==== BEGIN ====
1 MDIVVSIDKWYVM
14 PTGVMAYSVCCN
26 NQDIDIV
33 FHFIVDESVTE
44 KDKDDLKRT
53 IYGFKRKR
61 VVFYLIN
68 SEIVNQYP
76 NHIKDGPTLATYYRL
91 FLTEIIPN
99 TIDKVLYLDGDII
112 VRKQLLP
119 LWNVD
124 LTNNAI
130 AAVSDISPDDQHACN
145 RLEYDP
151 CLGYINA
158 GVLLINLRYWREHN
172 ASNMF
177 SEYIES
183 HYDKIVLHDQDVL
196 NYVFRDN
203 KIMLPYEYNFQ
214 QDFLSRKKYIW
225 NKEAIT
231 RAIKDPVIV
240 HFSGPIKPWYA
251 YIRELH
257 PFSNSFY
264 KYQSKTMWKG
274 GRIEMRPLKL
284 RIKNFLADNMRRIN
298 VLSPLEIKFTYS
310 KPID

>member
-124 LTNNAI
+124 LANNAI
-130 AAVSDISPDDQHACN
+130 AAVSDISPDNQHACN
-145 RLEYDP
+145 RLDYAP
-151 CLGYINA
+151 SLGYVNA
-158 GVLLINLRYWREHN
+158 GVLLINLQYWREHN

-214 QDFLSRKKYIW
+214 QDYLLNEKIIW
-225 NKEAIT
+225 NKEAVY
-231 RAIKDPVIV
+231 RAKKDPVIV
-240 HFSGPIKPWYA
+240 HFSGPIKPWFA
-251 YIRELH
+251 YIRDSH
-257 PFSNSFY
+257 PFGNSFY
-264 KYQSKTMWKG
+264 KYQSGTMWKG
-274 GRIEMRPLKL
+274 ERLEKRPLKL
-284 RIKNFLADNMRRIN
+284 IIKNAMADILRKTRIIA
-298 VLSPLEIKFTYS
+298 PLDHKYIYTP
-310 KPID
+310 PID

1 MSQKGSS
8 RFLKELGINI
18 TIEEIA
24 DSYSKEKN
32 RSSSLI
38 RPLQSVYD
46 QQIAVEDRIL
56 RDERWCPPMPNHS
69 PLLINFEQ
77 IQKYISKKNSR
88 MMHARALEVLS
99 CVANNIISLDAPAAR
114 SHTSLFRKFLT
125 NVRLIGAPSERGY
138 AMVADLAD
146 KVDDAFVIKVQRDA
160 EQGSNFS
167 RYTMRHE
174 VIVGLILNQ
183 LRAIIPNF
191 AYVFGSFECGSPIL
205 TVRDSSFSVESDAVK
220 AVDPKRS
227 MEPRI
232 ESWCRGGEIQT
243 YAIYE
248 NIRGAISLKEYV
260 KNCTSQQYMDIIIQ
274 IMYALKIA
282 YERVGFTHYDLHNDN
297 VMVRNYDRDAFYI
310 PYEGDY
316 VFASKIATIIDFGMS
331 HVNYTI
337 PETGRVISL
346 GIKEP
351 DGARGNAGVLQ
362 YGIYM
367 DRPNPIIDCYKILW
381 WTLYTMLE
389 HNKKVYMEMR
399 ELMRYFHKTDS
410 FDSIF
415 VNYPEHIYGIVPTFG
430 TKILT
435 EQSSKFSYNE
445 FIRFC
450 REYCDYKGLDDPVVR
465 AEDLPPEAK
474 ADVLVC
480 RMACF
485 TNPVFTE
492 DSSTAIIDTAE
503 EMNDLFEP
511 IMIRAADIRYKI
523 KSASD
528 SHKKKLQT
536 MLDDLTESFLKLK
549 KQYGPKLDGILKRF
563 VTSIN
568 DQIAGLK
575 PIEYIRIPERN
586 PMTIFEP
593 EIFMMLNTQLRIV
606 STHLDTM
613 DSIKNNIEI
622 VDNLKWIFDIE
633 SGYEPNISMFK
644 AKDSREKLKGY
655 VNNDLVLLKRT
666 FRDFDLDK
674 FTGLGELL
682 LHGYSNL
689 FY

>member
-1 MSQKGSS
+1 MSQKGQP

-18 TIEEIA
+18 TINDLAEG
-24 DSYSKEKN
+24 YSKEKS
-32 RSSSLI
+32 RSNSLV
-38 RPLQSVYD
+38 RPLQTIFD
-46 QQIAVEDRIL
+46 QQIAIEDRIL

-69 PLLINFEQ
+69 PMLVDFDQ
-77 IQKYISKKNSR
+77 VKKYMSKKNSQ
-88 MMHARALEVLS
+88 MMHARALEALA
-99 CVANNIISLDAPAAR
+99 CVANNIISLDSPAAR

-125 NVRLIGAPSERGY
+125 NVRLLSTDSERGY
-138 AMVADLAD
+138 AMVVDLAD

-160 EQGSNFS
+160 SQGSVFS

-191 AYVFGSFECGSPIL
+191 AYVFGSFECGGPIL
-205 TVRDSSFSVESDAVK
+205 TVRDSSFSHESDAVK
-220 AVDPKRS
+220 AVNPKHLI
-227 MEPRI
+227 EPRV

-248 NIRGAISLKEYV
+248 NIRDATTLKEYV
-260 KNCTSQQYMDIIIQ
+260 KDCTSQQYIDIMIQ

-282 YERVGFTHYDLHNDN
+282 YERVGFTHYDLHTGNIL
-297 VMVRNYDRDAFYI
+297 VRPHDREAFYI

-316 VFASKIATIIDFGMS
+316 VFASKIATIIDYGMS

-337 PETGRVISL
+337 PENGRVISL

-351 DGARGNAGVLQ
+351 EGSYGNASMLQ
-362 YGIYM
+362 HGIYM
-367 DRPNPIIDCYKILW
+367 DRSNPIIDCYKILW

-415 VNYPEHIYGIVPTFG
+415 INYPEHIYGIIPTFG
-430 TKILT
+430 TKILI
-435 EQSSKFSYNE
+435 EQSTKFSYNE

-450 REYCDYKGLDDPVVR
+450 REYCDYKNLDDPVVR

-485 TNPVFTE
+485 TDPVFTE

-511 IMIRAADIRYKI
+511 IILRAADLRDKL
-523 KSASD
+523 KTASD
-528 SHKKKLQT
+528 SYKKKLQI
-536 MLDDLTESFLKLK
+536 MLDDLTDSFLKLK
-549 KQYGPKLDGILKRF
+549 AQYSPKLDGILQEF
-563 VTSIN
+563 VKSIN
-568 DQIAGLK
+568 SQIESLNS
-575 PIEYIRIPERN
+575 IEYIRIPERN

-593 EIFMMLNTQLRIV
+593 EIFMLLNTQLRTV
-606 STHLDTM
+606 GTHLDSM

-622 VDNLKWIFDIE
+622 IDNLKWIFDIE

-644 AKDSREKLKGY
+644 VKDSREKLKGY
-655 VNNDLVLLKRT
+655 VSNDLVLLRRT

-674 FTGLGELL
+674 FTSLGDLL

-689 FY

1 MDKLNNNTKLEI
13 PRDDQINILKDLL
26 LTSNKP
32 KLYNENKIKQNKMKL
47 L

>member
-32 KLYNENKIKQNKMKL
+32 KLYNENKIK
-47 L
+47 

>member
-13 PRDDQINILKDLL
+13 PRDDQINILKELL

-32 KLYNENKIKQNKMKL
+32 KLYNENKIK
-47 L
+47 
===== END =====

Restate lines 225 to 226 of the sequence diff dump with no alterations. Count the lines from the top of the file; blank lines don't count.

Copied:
-622 VDNLKWIFDIE
+622 IDNLKWIFDIE